solidarity


> Aλληλεγγύη


[English/Greek]

 1. The distance / relationship between people.

 Αλληλεγγύη’ requires the awareness of the distance and relationship between people, and the identification of common interests, needs and desires. It also requires awareness of what in each moment means to show / be in solidarity with the other: how to support the colleague / performer/ artwork / human / country, which can take the form of e.g. witnessing, considering, questioning, challenging, disapproving, intervening, contributing, protesting with/against, supporting a movement.

2. The ethical imperative / obligation of members of a group to reciprocally support one another [Solidarity < French solidaire; interdependent (old French in common) < Latin solidus; solid, whole].

Although ‘solidarity’ implies unity / unanimity on the basis of its Latin etymology, with ‘αλληλεγγύη’ the emphasis is on the support of others as a right and responsibility and on the protection of common rights and responsibilities, without erasing individuality and assuming unity, harmony or cohesion. ‘Solidarity’ seems not to be able to shake off its history and to allow a renewed approach and understanding of the term.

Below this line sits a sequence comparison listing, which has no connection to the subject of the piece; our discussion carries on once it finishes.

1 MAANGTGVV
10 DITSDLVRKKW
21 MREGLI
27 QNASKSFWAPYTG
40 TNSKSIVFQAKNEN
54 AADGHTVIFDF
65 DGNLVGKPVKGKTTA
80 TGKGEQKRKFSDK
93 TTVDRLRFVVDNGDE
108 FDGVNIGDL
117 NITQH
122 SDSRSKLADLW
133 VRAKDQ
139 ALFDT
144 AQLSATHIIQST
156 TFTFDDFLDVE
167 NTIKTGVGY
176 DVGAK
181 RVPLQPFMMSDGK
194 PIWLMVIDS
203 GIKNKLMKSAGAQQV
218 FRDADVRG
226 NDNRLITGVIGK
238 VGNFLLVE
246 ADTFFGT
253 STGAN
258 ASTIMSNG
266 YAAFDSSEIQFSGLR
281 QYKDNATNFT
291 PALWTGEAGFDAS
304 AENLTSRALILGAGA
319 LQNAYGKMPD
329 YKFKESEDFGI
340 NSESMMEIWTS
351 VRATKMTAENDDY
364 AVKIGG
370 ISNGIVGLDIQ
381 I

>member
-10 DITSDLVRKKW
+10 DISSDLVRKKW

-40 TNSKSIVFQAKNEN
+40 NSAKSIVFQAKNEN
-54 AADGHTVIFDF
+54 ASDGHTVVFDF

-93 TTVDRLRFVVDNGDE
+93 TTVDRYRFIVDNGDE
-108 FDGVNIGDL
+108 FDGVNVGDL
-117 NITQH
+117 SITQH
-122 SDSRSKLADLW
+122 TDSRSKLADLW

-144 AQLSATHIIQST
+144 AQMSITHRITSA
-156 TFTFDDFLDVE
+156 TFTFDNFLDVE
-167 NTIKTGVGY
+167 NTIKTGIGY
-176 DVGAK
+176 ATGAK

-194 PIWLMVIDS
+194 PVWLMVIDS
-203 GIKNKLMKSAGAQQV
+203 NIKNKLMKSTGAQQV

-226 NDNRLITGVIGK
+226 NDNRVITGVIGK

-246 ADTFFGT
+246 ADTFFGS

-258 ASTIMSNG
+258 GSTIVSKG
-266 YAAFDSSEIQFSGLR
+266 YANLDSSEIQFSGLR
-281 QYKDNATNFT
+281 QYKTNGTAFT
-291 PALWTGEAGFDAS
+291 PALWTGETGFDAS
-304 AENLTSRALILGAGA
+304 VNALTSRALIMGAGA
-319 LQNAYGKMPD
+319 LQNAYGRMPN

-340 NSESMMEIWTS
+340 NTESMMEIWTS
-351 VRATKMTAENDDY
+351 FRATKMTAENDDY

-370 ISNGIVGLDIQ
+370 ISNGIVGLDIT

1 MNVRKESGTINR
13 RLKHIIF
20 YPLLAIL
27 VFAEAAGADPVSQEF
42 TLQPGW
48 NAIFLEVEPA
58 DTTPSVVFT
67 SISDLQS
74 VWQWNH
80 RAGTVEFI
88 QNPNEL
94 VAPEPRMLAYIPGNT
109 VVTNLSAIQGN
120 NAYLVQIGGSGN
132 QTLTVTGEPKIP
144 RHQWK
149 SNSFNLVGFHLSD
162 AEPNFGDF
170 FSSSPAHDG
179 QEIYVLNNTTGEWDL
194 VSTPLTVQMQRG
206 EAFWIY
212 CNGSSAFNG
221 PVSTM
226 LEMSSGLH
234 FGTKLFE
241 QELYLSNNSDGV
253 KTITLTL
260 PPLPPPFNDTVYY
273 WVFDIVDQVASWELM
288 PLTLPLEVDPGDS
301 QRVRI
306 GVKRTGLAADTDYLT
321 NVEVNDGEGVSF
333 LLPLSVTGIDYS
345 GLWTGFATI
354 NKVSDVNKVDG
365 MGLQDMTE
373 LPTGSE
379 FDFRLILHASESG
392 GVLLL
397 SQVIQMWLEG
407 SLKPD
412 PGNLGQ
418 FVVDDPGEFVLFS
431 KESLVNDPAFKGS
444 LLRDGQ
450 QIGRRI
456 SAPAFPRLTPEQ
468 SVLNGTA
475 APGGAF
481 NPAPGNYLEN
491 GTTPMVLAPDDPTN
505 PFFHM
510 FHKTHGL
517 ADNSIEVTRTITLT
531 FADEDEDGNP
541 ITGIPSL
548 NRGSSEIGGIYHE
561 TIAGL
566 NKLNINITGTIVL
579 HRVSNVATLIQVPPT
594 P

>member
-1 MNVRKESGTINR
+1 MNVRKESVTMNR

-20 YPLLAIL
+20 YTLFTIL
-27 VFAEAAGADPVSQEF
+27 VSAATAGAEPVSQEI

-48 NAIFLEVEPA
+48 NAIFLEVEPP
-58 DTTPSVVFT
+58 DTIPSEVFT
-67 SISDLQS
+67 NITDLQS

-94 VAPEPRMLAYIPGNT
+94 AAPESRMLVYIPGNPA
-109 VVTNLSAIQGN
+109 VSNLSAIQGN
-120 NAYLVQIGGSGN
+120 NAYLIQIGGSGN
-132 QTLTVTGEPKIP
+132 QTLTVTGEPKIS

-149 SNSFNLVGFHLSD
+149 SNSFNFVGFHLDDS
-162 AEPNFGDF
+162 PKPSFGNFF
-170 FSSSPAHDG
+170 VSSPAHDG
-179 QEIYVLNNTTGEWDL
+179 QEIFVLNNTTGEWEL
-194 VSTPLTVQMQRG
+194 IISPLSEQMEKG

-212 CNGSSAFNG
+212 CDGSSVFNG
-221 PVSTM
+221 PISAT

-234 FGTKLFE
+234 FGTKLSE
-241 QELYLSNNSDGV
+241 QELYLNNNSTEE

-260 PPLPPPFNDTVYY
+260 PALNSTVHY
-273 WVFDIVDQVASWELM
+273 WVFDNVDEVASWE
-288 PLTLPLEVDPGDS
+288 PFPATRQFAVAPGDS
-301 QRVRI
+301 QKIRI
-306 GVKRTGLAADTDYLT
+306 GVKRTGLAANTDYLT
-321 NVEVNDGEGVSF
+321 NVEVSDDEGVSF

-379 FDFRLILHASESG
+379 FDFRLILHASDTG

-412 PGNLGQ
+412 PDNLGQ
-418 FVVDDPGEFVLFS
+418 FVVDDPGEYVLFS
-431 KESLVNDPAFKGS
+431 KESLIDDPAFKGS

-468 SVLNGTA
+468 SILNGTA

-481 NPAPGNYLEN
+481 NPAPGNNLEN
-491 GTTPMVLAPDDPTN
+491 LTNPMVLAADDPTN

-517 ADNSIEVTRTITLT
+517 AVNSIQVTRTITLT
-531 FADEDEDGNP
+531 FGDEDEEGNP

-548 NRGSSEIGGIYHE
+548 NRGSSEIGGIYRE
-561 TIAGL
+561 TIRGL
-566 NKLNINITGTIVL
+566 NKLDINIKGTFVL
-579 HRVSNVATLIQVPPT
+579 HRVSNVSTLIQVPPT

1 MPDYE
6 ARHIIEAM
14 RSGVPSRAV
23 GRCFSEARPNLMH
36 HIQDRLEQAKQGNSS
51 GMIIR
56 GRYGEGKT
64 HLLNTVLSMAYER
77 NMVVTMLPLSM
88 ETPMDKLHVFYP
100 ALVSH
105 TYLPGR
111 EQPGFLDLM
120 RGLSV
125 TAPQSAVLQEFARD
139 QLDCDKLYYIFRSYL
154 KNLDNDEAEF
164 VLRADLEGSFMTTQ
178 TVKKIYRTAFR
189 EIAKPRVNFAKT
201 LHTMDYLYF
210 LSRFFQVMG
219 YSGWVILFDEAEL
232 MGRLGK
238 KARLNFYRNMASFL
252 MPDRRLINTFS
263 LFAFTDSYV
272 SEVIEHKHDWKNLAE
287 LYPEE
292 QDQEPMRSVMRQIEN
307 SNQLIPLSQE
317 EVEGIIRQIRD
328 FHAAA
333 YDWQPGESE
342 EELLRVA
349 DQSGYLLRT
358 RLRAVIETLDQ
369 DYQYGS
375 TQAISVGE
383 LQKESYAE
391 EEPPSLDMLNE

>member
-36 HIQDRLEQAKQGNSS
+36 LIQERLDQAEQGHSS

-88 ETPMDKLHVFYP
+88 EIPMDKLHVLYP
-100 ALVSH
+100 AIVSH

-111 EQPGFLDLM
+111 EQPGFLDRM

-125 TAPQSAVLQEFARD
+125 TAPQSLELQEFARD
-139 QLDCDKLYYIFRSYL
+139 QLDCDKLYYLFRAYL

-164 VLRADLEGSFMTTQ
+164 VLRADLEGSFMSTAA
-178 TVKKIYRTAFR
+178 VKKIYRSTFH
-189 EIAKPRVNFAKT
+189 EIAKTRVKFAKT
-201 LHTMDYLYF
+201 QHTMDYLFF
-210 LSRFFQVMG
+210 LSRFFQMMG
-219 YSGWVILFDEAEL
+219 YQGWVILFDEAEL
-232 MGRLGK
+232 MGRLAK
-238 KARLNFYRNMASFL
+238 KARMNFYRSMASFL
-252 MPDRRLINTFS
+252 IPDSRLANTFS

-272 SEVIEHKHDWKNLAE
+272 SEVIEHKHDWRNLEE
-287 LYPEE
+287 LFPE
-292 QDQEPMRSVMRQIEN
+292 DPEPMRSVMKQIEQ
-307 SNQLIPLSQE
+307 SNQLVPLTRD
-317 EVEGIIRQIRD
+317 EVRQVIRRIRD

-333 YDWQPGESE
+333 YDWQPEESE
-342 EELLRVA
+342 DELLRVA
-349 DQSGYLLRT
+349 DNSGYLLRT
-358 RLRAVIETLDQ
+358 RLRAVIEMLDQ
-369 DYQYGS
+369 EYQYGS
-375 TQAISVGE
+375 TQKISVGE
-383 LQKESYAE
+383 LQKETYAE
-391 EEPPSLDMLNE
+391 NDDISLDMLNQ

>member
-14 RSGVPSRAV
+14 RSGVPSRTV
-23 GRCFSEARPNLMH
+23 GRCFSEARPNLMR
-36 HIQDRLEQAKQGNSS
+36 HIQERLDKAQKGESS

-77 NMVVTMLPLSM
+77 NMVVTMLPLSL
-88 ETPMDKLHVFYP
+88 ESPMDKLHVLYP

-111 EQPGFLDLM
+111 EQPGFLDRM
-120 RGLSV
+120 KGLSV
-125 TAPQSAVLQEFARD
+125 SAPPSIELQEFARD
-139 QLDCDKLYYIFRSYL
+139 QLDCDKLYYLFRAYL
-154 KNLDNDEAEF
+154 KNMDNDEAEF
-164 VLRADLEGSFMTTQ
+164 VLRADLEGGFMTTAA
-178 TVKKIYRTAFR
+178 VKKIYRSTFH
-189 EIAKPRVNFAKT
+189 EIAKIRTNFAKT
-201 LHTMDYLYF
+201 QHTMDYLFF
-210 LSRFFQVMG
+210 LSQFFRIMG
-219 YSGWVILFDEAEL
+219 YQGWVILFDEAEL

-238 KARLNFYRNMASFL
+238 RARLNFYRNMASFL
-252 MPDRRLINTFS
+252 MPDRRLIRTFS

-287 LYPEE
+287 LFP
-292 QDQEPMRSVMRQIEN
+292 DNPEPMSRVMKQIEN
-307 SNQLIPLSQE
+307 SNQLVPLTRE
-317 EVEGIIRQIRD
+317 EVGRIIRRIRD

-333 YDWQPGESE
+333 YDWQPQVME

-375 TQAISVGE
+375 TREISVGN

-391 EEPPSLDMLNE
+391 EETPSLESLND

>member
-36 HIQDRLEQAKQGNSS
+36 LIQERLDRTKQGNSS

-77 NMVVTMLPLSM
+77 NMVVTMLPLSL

3. What Franco Bifo Berardi recommends as an antidote to today’s society suffering from ‘spasm’ – a condition where ‘[t]he body is less able to live and breathe in harmony with other bodies’, because of the ‘precarisation – the continuous competition between bodies – of work and daily life’ (TEDxCalArts, 2013).

4. What I suggest as an antidote for my diagnosis of today’s society suffering from Tourette’s – a ‘nervous condition characterised by lack of motor coordination…proliferation of tics, spasmodic jerks, and mannerisms’, where people ‘can neither start nor complete the simplest gestures’ (Agamben, Means without end). As time is accelerated and the political and economic landscape is shifting so quickly and drastically, we find ourselves with no time to meet, think, organise and act, but only respond with spasmodic, incomplete gestures.

Author and translator: Katerina Paramana